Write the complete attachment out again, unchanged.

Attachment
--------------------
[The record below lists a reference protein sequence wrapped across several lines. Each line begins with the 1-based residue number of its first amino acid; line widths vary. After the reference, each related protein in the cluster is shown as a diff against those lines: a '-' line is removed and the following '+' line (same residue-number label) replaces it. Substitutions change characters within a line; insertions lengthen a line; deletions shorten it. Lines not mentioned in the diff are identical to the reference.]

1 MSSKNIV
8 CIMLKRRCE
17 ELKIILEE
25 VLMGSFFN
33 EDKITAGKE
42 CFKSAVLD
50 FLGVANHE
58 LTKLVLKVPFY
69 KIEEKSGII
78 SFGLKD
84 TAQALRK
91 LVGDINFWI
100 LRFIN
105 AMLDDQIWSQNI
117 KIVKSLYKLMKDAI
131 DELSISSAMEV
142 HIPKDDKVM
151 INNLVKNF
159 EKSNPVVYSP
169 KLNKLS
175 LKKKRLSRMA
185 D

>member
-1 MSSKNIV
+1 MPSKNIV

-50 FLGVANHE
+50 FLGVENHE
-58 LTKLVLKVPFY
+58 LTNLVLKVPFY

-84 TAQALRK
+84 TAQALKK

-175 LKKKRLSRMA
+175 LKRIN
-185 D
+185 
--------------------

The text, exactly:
[The record below lists a reference protein sequence wrapped across several lines. Each line begins with the 1-based residue number of its first amino acid; line widths vary. After the reference, each related protein in the cluster is shown as a diff against those lines: a '-' line is removed and the following '+' line (same residue-number label) replaces it. Substitutions change characters within a line; insertions lengthen a line; deletions shorten it. Lines not mentioned in the diff are identical to the reference.]

1 MSSKNIV
8 CIMLKRRCE
17 ELKIILEE
25 VLMGSFFN
33 EDKITAGKE
42 CFKSAVLD
50 FLGVANHE
58 LTKLVLKVPFY
69 KIEEKSGII
78 SFGLKD
84 TAQALRK
91 LVGDINFWI
100 LRFIN
105 AMLDDQIWSQNI
117 KIVKSLYKLMKDAI
131 DELSISSAMEV
142 HIPKDDKVM
151 INNLVKNF
159 EKSNPVVYSP
169 KLNKLS
175 LKKKRLSRMA
185 D

>member
-1 MSSKNIV
+1 MPSKNIV

-50 FLGVANHE
+50 FLGVENHE
-58 LTKLVLKVPFY
+58 LTNLVLKVPFY

-84 TAQALRK
+84 TAQALKK

-175 LKKKRLSRMA
+175 LKRIN
-185 D
+185 